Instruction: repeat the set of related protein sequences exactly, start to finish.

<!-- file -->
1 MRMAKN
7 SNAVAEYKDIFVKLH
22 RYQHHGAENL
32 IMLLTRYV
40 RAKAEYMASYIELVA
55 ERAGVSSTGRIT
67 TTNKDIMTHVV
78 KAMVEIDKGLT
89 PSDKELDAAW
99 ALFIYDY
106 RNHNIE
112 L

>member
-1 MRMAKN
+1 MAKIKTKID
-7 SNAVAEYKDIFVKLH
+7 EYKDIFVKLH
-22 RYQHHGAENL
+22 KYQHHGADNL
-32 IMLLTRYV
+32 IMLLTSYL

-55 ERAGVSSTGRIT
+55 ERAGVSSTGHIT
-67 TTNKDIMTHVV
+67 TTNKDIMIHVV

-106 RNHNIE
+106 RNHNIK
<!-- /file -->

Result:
1 MRMAKN
7 SNAVAEYKDIFVKLH
22 RYQHHGAENL
32 IMLLTRYV
40 RAKAEYMASYIELVA
55 ERAGVSSTGRIT
67 TTNKDIMTHVV
78 KAMVEIDKGLT
89 PSDKELDAAW
99 ALFIYDY
106 RNHNIE
112 L

>member
-1 MRMAKN
+1 MAKIKTKID
-7 SNAVAEYKDIFVKLH
+7 EYKDIFVKLH
-22 RYQHHGAENL
+22 KYQHHGADNL
-32 IMLLTRYV
+32 IMLLTSYL

-55 ERAGVSSTGRIT
+55 ERAGVSSTGHIT
-67 TTNKDIMTHVV
+67 TTNKDIMIHVV

-106 RNHNIE
+106 RNHNIK